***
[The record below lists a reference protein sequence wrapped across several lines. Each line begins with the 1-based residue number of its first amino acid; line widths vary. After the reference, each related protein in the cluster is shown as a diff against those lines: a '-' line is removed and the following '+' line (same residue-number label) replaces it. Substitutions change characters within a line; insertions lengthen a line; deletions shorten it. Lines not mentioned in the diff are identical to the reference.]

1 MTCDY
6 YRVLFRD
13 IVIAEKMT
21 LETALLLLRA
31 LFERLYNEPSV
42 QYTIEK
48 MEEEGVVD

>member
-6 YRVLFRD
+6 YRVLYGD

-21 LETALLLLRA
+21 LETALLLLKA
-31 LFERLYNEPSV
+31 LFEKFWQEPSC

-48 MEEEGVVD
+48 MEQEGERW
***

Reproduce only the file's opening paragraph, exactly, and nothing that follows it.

[The record below lists a reference protein sequence wrapped across several lines. Each line begins with the 1-based residue number of its first amino acid; line widths vary. After the reference, each related protein in the cluster is shown as a diff against those lines: a '-' line is removed and the following '+' line (same residue-number label) replaces it. Substitutions change characters within a line; insertions lengthen a line; deletions shorten it. Lines not mentioned in the diff are identical to the reference.]